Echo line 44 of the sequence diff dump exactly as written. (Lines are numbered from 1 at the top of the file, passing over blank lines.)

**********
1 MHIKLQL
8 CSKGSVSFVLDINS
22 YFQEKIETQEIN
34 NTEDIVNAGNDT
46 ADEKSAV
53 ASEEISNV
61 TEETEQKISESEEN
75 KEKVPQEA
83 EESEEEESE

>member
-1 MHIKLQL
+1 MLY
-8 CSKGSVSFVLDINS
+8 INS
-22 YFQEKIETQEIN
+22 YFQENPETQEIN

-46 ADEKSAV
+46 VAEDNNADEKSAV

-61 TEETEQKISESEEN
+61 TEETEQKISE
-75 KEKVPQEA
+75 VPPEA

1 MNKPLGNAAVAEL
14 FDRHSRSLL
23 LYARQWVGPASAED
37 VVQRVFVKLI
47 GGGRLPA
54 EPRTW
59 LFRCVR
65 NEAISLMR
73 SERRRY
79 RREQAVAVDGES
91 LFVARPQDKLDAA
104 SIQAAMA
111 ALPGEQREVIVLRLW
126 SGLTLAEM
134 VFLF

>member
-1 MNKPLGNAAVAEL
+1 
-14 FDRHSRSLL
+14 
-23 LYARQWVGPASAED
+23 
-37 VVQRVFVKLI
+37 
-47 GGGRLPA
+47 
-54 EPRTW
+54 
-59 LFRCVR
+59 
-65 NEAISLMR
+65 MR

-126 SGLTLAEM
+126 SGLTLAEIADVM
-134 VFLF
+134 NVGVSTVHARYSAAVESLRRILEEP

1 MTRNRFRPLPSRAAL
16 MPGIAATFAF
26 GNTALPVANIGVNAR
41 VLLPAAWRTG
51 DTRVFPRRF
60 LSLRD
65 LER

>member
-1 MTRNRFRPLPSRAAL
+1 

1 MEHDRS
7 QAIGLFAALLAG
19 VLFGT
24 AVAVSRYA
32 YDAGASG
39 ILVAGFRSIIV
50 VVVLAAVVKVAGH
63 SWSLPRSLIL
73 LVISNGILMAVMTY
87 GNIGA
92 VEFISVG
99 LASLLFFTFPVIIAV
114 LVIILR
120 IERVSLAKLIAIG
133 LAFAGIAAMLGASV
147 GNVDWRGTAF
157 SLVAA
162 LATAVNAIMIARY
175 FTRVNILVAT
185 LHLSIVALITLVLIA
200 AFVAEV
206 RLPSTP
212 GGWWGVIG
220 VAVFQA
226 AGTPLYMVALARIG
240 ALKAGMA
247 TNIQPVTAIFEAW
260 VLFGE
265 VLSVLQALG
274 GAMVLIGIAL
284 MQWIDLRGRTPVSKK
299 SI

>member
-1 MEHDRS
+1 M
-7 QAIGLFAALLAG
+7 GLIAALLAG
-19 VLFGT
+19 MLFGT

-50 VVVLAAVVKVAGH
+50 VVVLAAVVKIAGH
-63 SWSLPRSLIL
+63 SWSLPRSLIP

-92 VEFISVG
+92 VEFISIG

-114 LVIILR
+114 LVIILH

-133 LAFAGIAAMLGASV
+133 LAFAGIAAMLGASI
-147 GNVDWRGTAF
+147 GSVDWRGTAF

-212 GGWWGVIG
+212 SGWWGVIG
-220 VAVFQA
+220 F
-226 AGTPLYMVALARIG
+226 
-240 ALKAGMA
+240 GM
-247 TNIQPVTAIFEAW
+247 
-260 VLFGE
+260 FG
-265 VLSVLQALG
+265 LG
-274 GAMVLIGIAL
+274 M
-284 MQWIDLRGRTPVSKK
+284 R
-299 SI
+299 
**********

+23 